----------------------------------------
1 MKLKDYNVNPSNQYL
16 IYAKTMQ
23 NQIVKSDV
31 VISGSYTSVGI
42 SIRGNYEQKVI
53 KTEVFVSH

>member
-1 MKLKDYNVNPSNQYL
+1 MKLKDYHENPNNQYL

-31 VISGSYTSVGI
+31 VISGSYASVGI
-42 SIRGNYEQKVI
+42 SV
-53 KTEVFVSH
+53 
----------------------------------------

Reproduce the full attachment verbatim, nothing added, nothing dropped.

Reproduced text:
1 MKLKDYNVNPSNQYL
16 IYAKTMQ
23 NQIVKSDV
31 VISGSYTSVGI
42 SIRGNYEQKVI
53 KTEVFVSH

>member
-1 MKLKDYNVNPSNQYL
+1 MKLKDYHENPNNQYL

-31 VISGSYTSVGI
+31 VISGSYASVGI
-42 SIRGNYEQKVI
+42 SV
-53 KTEVFVSH
+53 